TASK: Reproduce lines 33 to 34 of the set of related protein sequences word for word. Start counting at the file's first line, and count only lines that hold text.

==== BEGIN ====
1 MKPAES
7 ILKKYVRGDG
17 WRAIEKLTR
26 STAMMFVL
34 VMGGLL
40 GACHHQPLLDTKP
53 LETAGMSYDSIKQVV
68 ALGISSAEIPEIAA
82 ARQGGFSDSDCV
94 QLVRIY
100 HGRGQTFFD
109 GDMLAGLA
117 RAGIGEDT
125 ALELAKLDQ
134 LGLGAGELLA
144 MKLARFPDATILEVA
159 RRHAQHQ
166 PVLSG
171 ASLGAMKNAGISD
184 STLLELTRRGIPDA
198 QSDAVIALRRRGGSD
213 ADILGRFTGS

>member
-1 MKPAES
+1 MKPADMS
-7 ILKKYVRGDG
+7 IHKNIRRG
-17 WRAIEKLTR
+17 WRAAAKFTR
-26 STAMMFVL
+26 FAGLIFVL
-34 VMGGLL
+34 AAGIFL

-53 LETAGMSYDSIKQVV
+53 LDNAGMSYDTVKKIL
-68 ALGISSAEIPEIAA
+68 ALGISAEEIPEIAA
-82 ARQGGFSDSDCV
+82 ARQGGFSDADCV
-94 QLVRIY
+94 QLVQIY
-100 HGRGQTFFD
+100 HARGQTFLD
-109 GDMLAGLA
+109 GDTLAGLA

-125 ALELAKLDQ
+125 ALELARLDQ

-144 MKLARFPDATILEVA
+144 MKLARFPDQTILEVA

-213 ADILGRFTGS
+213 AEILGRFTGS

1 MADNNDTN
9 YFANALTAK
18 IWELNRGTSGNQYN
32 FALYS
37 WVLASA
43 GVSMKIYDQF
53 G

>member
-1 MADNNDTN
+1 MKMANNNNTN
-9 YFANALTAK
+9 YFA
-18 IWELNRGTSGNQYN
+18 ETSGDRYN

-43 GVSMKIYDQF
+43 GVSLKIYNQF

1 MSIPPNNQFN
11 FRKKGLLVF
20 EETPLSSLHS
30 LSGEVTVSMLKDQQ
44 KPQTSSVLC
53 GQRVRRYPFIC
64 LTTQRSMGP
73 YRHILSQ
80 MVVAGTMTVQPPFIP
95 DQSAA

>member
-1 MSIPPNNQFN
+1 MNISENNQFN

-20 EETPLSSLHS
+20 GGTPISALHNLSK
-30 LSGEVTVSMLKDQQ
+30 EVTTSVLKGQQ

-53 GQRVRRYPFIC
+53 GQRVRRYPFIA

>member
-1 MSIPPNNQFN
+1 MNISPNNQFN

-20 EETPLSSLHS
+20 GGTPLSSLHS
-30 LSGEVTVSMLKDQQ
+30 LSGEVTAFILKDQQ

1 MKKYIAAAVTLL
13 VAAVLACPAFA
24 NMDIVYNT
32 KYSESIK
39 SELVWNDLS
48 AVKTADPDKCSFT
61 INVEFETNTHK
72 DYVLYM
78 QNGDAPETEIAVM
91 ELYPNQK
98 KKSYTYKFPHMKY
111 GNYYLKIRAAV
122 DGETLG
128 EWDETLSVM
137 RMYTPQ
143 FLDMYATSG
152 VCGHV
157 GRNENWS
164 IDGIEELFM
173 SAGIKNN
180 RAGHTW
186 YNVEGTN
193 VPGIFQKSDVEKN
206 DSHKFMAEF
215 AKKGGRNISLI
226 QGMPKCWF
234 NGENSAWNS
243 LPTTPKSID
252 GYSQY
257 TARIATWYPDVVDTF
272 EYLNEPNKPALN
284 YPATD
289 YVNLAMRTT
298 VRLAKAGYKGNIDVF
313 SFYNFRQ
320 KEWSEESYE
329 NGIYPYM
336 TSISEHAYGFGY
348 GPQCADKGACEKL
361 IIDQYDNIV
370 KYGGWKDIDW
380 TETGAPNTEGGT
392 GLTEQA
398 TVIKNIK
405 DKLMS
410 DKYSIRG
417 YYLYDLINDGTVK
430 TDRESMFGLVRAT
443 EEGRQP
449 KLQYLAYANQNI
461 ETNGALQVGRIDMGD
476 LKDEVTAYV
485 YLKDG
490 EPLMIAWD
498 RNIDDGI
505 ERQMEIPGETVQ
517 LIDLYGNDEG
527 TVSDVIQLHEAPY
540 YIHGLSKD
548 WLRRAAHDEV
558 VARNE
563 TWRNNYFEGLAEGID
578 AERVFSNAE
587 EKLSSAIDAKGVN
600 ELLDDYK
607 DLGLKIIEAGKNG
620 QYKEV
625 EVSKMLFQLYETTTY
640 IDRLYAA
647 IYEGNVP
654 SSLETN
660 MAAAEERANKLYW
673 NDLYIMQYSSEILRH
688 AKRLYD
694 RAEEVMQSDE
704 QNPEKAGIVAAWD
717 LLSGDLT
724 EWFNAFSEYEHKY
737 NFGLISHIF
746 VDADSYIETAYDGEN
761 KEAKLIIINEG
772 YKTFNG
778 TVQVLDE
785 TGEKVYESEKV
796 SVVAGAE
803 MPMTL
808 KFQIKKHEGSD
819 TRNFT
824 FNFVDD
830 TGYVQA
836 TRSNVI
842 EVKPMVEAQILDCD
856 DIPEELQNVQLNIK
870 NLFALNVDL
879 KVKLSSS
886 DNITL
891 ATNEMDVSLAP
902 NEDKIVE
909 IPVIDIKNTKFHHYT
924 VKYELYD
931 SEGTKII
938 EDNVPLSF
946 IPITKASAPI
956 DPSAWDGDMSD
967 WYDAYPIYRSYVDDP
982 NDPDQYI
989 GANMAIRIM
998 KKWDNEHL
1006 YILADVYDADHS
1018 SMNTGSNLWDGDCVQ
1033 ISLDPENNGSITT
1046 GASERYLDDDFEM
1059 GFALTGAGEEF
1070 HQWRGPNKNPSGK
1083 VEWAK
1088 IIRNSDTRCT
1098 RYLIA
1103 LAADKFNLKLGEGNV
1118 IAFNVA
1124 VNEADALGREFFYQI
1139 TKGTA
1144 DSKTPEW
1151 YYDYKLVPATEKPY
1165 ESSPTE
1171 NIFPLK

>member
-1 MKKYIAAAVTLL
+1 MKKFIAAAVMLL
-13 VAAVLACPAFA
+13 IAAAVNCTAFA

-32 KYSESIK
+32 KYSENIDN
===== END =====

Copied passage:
+34 AAGIFL

-53 LETAGMSYDSIKQVV